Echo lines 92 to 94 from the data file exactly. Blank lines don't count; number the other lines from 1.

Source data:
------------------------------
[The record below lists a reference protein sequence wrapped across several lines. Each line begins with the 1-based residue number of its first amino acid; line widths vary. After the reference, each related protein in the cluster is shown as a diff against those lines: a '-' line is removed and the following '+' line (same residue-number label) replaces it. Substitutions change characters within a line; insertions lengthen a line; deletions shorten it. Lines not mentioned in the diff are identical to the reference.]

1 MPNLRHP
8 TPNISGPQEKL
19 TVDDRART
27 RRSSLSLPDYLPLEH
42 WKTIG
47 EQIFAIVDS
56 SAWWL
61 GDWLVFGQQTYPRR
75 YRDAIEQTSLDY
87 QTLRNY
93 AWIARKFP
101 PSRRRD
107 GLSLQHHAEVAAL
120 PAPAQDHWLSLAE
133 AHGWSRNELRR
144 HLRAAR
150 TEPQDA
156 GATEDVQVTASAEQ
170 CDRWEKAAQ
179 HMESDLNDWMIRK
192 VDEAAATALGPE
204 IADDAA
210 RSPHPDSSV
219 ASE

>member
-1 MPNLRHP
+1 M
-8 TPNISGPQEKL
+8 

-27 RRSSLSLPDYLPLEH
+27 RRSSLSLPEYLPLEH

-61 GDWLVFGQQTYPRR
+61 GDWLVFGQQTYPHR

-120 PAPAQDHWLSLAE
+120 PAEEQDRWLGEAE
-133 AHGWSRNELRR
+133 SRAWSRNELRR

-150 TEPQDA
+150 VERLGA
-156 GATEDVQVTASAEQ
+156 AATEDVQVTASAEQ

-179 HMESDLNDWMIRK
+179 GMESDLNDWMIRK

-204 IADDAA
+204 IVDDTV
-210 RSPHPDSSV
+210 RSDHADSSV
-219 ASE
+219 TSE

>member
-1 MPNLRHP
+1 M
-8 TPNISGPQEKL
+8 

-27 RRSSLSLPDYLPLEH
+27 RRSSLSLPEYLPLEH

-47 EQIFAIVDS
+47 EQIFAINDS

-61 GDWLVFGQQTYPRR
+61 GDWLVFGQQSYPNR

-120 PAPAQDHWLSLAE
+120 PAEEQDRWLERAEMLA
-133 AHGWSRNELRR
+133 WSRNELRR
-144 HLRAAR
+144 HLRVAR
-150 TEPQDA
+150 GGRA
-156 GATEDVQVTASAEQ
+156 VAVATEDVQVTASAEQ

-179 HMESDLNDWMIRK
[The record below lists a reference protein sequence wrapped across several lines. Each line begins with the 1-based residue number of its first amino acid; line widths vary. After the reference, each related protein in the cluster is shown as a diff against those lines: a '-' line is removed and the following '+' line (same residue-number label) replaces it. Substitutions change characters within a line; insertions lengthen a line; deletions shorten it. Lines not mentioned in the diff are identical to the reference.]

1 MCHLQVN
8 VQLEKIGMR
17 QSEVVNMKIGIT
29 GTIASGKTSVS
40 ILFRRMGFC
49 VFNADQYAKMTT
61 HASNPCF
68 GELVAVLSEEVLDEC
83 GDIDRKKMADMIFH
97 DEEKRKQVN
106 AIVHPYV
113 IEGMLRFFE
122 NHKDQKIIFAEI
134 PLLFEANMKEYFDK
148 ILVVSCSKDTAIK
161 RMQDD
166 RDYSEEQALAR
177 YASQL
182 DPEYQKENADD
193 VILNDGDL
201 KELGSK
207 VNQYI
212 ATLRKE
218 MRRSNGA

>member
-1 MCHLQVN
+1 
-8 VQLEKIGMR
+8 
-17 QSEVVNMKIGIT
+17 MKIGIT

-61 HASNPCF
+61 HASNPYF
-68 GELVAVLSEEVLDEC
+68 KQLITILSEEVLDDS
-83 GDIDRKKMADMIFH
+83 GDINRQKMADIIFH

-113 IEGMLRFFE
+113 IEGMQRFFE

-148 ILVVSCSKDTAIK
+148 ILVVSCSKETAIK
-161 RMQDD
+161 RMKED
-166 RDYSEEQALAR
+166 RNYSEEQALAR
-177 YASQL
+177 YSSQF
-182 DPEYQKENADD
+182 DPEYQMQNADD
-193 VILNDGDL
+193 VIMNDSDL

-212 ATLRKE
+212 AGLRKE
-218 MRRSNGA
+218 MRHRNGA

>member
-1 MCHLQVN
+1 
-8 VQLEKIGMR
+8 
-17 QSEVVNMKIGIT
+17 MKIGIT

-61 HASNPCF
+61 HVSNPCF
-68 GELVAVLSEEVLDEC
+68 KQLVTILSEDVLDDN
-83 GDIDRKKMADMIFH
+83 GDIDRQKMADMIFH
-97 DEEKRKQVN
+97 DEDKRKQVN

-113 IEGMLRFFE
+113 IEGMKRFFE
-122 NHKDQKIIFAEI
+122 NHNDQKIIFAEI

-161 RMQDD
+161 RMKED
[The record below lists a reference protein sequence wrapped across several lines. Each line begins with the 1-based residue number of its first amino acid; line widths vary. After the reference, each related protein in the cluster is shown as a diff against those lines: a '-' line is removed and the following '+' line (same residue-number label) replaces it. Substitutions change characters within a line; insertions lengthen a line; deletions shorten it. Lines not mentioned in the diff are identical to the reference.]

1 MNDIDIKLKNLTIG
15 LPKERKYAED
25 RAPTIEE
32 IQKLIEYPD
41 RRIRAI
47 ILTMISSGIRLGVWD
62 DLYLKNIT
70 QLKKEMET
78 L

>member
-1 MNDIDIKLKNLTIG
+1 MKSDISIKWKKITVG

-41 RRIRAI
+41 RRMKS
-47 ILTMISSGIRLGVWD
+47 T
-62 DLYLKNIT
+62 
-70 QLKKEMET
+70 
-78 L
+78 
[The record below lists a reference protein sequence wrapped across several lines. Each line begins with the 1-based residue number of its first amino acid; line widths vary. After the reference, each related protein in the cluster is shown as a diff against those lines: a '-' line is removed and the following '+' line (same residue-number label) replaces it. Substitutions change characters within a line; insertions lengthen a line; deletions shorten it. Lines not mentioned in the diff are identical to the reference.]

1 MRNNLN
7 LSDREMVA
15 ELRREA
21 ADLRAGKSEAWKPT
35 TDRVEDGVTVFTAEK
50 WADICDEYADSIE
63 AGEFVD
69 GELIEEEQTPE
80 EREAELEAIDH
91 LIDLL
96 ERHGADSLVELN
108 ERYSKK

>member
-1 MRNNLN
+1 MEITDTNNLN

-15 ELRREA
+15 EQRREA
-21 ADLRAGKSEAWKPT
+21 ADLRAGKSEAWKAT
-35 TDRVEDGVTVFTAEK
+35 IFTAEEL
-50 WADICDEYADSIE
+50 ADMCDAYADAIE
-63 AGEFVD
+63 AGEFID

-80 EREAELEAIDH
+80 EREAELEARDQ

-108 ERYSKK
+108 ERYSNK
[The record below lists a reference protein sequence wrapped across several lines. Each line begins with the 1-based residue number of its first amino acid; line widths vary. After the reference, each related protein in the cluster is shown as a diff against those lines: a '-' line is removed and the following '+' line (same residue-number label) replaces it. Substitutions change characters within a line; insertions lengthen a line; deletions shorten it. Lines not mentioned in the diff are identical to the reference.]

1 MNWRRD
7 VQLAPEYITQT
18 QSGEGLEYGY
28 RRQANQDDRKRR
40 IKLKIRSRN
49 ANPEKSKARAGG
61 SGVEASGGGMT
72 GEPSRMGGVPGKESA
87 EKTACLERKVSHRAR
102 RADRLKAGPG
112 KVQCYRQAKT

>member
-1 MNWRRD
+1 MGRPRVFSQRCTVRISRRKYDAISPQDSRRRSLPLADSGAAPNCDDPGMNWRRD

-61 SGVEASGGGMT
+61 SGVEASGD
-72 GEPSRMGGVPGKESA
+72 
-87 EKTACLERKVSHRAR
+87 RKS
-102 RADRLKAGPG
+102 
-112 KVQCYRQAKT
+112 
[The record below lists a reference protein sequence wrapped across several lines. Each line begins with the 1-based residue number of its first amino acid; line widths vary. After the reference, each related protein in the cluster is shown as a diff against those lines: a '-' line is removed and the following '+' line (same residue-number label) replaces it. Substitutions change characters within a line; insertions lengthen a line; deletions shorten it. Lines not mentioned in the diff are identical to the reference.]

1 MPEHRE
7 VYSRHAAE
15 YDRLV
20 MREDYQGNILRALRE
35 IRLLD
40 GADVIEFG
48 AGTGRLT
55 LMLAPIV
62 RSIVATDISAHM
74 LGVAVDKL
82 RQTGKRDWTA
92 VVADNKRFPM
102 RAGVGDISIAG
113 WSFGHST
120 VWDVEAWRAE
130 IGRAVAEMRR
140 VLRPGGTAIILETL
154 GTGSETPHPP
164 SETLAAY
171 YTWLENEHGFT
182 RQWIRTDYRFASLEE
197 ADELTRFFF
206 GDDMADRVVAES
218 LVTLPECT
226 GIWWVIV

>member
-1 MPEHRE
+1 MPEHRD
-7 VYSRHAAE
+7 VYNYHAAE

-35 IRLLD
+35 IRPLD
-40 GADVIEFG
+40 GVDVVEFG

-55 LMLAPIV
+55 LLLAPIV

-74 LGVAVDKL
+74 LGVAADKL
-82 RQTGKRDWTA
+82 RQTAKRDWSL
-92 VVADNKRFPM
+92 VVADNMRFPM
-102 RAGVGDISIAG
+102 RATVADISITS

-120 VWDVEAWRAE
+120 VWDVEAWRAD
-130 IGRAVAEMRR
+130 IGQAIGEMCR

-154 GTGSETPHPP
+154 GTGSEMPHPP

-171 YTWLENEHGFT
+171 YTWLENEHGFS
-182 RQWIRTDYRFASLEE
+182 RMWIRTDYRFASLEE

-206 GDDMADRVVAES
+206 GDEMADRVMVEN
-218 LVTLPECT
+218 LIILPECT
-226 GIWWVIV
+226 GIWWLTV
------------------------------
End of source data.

182 DPEYQKENADD
193 VILNDGDL
201 KELGSK